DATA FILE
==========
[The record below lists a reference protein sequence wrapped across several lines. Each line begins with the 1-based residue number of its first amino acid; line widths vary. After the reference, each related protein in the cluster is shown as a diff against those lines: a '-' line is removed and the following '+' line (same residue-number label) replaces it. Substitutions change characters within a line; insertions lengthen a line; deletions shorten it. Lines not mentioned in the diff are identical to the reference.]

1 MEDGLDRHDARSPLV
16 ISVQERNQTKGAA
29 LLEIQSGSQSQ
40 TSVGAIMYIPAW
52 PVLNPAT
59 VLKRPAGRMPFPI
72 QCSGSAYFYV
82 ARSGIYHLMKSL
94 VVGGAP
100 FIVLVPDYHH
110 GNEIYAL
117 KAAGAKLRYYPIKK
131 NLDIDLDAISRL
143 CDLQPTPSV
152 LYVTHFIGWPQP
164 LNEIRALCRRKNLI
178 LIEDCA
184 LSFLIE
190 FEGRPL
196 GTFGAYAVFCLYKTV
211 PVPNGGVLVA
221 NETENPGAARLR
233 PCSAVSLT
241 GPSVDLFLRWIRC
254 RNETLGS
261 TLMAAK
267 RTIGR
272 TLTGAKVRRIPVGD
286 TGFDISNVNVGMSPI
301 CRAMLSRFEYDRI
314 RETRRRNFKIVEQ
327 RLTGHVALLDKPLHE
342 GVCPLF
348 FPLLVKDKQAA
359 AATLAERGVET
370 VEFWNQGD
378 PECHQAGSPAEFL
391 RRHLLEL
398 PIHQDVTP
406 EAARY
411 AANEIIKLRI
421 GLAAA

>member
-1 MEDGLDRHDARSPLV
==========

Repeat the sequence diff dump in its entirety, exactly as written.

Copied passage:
[The record below lists a reference protein sequence wrapped across several lines. Each line begins with the 1-based residue number of its first amino acid; line widths vary. After the reference, each related protein in the cluster is shown as a diff against those lines: a '-' line is removed and the following '+' line (same residue-number label) replaces it. Substitutions change characters within a line; insertions lengthen a line; deletions shorten it. Lines not mentioned in the diff are identical to the reference.]

1 MEDGLDRHDARSPLV
16 ISVQERNQTKGAA
29 LLEIQSGSQSQ
40 TSVGAIMYIPAW
52 PVLNPAT
59 VLKRPAGRMPFPI
72 QCSGSAYFYV
82 ARSGIYHLMKSL
94 VVGGAP
100 FIVLVPDYHH
110 GNEIYAL
117 KAAGAKLRYYPIKK
131 NLDIDLDAISRL
143 CDLQPTPSV
152 LYVTHFIGWPQP
164 LNEIRALCRRKNLI
178 LIEDCA
184 LSFLIE
190 FEGRPL
196 GTFGAYAVFCLYKTV
211 PVPNGGVLVA
221 NETENPGAARLR
233 PCSAVSLT
241 GPSVDLFLRWIRC
254 RNETLGS
261 TLMAAK
267 RTIGR
272 TLTGAKVRRIPVGD
286 TGFDISNVNVGMSPI
301 CRAMLSRFEYDRI
314 RETRRRNFKIVEQ
327 RLTGHVALLDKPLHE
342 GVCPLF
348 FPLLVKDKQAA
359 AATLAERGVET
370 VEFWNQGD
378 PECHQAGSPAEFL
391 RRHLLEL
398 PIHQDVTP
406 EAARY
411 AANEIIKLRI
421 GLAAA

>member
-1 MEDGLDRHDARSPLV